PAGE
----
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Thanks a lot, Jo-Ann Armao! The Washington Post editorial writer has been hounding Councilmember Vincent Orange about $1,000 money orders his 2011 campaign received from donors with ties to fat cat donor Jeff Thompson. (Thompson’s home and office were recently raided by the feds as part of a probe into possible campaign finance violations.)
Orange has denied similar requests from other reporters and his challengers in this year’s at-large primary, but must have a soft spot for Armao. In today’s Post, Orange says that after reviewing the money orders in question, he found some that he thinks are “suspicious and questionable as to who actually paid for the money orders.” Orange showed the Post some of the orders, and the paper’s editorial noted that “some checks, ostensibly from different donors, have seemingly identical signatures. Sequential serial numbers on others suggest purchases made at a single time and place, possible signs that the orders were used to shield straw-man donations.”
All interesting stuff, but while everyone else was clamoring for Orange to release his money orders, LL went down to the Office of Campaign Finance last week and managed to get copies of many of them.
It turns out that the auditing division of OCF asked Orange last year to supply copies of checks, credit card receipts, and money orders of several donors, many of them who are part of Thompson’s donor network, who shared the same address. What’s in those records? LL needs to save some for his column for this week’s paper, but below are copies of a series of donations that may be what Orange meant by “suspicious.”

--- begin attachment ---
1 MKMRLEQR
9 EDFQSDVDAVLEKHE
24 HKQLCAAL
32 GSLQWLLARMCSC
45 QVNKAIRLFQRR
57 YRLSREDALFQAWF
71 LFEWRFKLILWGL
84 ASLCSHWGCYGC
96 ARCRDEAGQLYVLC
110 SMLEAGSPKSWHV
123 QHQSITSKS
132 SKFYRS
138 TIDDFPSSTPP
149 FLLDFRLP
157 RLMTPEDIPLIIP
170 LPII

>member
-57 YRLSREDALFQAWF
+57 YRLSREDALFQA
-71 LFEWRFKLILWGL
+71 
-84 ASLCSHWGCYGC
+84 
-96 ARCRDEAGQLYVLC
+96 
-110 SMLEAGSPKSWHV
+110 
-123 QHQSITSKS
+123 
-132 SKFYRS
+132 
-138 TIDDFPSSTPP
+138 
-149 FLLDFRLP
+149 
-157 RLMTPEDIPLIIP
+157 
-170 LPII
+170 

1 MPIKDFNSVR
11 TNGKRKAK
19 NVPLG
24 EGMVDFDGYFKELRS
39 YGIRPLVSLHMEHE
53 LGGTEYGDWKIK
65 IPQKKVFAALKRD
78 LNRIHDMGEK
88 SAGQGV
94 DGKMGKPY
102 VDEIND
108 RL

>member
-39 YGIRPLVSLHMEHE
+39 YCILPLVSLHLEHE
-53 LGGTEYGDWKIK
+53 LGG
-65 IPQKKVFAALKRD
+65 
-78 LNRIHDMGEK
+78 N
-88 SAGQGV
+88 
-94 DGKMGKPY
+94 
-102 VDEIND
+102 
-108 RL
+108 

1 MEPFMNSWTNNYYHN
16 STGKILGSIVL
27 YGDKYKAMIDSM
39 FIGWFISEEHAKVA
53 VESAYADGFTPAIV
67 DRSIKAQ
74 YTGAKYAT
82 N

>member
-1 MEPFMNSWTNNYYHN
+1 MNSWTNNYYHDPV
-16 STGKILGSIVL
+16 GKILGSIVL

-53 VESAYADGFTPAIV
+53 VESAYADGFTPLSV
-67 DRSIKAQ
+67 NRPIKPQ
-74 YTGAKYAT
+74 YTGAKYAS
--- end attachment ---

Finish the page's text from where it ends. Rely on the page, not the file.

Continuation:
They belong to Lee Calhoun and his family members. Calhoun works at Thompson’s accounting firm, Thompson, Cobb, Bazilio & Associates, and is a frequent giver to D.C. politicos. Calhoun and his wife each wrote Orange a $1,000 check for his campaign. Four other family members donated the same amount, but used money orders. Calhoun confirmed that the names in the below money orders are family members but declined to give specifics. When LL started asking questions, Calhoun said, “I’m busy. Thank you,” and hung up the phone. He did not return a call seeking additional comment.
What makes the donations slightly suspicious is the fact that the writing on the four money orders appears to be similar, if not identical, to the writing on Calhoun’s personal check. LL’s no handwriting expert, but you can judge for yourself below. Additionally, two postal money orders, one for a family member listed as having a Silver Spring address and one listed as a D.C. resident, came from the same clerk at the same post office on the same day. Their serial numbers are almost sequential.
Look at the money orders and checks after the jump.
Here’s a look at Calhoun’s personal check:
Here are the two postal money orders from Calhoun’s family members:
Here are the two additional money orders from family members:
None of this is proof of any wrongdoing. But if Orange himself is calling donations to his campaign suspicious and questionable, then these might be worth a closer look.
Photo by Darrow Montgomery